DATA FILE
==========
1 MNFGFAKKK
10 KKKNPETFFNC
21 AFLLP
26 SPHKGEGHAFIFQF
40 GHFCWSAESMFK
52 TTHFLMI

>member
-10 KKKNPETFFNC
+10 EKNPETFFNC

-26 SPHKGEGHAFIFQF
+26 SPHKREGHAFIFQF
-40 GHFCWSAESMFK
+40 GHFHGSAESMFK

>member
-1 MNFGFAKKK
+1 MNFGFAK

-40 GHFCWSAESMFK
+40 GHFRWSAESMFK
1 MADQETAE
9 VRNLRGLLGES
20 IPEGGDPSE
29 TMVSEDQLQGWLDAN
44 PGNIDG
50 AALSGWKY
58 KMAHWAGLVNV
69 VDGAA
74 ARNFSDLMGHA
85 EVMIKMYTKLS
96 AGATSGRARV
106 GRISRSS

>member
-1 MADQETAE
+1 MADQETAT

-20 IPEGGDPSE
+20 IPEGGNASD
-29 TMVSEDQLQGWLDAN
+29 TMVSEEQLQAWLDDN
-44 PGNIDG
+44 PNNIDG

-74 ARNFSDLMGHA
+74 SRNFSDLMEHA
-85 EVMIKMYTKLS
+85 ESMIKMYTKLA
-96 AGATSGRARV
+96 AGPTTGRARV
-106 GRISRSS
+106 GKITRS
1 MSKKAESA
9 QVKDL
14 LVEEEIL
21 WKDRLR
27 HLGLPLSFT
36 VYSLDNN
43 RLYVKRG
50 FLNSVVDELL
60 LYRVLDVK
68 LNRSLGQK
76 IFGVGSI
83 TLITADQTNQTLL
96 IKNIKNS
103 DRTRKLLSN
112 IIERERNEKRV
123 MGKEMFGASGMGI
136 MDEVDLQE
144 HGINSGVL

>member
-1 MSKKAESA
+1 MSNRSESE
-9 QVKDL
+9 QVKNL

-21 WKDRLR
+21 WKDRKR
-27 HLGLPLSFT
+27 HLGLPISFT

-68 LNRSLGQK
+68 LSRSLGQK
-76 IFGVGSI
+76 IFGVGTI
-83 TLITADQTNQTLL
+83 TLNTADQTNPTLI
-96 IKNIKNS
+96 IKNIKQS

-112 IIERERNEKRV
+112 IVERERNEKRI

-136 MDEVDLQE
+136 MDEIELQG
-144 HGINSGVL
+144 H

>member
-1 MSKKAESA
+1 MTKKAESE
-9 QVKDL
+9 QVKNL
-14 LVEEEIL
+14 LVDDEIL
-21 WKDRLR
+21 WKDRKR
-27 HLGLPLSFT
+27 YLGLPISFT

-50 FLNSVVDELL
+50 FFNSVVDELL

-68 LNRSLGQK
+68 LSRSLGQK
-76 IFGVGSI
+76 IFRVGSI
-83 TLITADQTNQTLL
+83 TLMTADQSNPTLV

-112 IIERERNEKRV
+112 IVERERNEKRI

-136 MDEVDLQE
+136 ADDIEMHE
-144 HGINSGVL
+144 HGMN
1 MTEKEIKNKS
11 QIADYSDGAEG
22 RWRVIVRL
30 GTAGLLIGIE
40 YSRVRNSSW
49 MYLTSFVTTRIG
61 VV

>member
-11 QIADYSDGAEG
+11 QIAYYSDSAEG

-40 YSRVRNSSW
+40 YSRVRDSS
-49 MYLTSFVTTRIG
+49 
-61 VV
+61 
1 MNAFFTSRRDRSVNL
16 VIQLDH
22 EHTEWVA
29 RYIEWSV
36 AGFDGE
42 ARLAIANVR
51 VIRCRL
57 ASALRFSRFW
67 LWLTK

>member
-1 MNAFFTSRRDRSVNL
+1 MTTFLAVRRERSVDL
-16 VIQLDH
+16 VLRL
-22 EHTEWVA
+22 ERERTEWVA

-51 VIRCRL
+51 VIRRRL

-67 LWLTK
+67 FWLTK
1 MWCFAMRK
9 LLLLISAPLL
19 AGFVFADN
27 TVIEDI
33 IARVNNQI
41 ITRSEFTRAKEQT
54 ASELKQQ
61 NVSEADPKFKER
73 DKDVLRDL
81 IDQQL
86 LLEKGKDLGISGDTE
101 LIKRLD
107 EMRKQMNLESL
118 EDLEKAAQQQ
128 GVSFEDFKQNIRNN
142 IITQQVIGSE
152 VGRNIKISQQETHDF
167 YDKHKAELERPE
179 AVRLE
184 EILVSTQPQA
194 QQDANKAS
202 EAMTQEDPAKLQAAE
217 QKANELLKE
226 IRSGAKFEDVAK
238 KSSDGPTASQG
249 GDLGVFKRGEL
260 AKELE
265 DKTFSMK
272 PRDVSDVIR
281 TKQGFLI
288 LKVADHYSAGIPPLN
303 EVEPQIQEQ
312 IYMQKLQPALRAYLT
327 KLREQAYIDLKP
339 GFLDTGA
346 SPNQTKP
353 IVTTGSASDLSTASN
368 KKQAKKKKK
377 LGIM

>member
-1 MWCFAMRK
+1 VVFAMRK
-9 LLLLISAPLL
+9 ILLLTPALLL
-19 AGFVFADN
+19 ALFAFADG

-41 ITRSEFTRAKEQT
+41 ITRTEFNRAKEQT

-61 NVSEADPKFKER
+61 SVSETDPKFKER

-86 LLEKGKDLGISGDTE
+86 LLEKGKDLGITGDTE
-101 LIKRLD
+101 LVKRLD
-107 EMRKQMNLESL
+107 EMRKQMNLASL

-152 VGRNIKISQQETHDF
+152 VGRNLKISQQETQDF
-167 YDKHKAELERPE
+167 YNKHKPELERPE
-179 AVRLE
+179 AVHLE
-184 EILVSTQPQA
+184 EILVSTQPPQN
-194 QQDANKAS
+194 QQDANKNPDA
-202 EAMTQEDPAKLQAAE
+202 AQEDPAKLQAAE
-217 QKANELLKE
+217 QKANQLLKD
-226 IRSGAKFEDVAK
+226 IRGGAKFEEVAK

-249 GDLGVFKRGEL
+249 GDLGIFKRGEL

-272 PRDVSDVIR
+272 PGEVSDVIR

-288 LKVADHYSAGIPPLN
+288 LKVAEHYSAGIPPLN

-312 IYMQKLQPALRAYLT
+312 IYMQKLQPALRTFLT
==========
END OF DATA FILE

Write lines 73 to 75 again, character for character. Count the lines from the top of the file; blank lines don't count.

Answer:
-27 HLGLPLSFT
+27 HLGLPISFT

-68 LNRSLGQK